OSU: Derogatory terms against Whites 'do not have the same impact' as on minorities
- A Black woman called three White Ohio State University students a racial slur and assaulted them, an act that was later classified as a hate crime by police.
- When public safety included involved the individuals’ race, students were furious that the acts were classified as hate crimes and demanded action.
- OSU Safety Director Monica Moll said that derogatory terms don’t have the same impact on White people as they do on marginalized communities.
After Ohio State University students protested following the university publishing information regarding two Black hate crime suspects, as it is required to do under federal law, it is now attempting to assuage the anger of protesters, saying that "derogatory terms against Whites do not have the same impact as they may to marginalized groups."
As reported by Campus Reform, the university sent out a public safety notice to students on September 3 and mentioned a "hate crime" was committed by two African-American suspects near Ohio State's campus. The races of the suspects, now identified as Jarylle Walker and Tereishia Finney, were mentioned by the university in its initial communication to students, but it did not at first acknowledge the victims' race.
A few days after the initial email was sent, the university revealed that the victims of the crime are White, and that one suspect had punched a student in the face and yelled a racial slur. At the time, University Police Chief Kimberly Spears-McNatt stated, according to The Lantern, that the university is required to report information regarding hate crimes under the federal Jeanne Clery Act, which “requires colleges and universities that receive federal funding to disseminate a public annual security report,” as well as specify policies about crime reporting.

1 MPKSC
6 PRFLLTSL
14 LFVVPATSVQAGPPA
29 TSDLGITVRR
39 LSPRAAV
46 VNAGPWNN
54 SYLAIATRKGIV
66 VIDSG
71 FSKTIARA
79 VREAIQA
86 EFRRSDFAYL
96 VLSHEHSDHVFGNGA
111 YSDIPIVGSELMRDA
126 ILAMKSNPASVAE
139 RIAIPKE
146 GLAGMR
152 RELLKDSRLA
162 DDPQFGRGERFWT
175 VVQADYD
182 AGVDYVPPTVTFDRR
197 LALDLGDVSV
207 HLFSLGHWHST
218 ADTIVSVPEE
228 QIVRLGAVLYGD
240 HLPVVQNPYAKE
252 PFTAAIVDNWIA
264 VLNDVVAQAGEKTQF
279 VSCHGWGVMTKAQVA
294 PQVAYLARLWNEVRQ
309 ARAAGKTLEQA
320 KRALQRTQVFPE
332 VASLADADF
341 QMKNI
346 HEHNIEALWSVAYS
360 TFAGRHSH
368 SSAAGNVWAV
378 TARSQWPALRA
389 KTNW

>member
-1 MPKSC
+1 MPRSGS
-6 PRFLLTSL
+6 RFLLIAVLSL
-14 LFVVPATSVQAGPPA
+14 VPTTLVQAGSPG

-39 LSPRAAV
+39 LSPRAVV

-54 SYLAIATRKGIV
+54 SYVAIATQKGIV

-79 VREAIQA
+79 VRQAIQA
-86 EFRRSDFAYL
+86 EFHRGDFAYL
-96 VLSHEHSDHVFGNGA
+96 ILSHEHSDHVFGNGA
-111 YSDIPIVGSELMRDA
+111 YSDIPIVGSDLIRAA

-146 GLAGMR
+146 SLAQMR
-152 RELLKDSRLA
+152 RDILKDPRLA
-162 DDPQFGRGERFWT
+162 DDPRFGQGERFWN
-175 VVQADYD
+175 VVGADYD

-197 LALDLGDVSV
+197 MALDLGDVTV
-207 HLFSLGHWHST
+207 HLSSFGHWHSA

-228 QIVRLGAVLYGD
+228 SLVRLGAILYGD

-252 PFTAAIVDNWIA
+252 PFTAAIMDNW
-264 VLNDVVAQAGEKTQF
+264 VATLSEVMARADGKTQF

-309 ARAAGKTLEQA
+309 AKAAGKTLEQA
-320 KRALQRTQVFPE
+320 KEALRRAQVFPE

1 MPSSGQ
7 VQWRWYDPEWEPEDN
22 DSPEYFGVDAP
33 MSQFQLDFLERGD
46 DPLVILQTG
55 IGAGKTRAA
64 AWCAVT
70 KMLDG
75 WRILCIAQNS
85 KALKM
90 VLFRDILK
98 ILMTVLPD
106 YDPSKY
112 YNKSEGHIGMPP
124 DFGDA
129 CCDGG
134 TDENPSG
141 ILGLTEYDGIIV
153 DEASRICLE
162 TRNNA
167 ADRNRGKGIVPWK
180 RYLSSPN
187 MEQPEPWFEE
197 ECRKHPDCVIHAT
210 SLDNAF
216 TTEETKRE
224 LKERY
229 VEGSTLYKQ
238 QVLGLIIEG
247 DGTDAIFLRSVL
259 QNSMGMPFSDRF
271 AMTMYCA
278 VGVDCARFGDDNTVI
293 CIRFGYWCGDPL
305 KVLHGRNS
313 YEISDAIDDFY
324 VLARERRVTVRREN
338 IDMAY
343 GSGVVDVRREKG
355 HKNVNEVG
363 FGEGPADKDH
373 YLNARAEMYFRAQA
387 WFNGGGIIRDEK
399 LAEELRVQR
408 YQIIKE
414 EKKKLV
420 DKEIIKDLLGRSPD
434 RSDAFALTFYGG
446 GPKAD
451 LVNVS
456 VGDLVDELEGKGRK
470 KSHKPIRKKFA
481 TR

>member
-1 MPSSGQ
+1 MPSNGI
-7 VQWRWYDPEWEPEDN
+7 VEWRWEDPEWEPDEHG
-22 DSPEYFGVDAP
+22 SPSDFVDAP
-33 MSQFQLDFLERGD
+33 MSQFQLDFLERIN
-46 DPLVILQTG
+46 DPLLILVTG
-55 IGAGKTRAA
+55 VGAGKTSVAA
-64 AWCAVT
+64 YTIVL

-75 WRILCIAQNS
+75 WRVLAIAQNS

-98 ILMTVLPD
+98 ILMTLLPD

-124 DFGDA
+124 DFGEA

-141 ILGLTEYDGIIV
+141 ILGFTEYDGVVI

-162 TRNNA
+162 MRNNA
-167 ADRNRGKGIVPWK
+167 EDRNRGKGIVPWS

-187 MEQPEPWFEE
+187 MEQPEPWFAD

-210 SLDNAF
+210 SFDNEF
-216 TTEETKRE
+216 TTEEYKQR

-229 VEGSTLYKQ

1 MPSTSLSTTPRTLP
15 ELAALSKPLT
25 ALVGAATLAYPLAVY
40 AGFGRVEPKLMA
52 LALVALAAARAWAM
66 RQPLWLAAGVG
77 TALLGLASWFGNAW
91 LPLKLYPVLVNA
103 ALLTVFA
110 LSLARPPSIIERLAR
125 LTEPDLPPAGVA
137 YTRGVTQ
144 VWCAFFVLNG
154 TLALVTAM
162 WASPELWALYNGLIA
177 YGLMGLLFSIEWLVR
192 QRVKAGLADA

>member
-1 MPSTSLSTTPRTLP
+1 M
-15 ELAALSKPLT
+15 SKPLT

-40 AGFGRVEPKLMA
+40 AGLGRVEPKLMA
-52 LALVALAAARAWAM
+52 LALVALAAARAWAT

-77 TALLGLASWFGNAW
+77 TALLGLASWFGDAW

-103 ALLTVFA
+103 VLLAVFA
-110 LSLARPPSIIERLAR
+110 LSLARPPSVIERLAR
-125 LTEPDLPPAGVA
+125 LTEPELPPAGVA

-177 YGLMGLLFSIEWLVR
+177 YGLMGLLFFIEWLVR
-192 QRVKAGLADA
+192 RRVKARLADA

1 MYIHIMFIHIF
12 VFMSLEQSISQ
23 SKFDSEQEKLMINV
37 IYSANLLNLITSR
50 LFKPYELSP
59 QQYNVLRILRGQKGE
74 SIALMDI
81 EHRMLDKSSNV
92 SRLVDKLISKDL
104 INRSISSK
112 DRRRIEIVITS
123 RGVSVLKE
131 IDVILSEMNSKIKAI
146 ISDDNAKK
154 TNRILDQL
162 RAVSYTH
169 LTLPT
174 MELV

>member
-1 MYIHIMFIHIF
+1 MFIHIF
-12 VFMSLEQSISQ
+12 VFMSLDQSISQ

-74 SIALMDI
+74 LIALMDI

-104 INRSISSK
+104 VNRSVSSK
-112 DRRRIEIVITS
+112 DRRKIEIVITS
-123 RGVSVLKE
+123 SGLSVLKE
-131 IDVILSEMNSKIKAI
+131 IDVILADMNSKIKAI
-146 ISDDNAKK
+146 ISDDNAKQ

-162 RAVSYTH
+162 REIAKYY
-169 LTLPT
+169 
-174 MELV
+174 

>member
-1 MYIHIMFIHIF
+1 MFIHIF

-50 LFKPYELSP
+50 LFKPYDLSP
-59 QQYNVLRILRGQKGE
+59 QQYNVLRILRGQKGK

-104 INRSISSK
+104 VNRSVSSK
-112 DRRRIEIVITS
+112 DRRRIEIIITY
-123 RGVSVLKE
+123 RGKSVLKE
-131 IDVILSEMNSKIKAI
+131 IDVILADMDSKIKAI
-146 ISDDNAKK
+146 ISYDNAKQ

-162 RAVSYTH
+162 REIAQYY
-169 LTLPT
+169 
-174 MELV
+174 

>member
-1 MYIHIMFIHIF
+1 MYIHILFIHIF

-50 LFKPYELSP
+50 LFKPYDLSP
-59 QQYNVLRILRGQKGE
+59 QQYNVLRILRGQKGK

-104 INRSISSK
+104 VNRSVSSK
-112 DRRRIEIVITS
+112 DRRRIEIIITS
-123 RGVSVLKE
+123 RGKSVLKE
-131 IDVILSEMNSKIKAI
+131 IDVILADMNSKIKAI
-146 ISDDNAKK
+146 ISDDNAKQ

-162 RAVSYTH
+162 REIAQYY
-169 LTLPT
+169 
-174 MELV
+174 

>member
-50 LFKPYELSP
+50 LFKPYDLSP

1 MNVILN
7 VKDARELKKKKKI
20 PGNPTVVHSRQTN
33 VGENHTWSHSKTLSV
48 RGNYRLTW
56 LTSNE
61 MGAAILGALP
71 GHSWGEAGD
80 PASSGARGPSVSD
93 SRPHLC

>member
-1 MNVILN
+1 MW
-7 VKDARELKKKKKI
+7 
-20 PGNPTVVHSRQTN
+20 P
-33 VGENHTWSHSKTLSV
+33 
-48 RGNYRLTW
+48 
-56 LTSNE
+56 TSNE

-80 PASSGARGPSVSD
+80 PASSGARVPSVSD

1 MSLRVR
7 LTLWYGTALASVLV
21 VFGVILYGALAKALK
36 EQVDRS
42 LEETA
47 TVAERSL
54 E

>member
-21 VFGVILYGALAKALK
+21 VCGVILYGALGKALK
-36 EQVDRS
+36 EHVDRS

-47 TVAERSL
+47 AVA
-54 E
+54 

The act requires that colleges and universities report crimes that occur on and around campus.
After students complained and protested outside of the school's administrative offices, OSU Director of Public Safety Monica Moll released a statement explaining that the department recognizes derogatory terms used against White people "do not have the same impact" they do on marginalized groups.
“The chief and I recognize that derogatory terms against whites do not have the same impact as they may to marginalized groups,” Moll told The Lantern. “We’re certainly not trying to say that they carry the same weight.”
OSU Chief of Police Kimberly Spears-McNatt told The Lantern that although she understands the concern.
“Being an African American female and being in law enforcement, I personally take a lot of pride in making sure that we maintain a good relationship with our community,” Spears-McNatt said to The Lantern. “And the officers in OSUPD take that same pride. That’s embedded in our core values. For some members to feel that [I personally] am not concerned about the Black students on campus, that could be the furthest from the truth.”
Campus Reform reached out to OSU, Johnson, Moll, Spears-McNatt, and Kasey for comment, but they did not respond.
Follow the author of this article on Twitter: @LelaGallery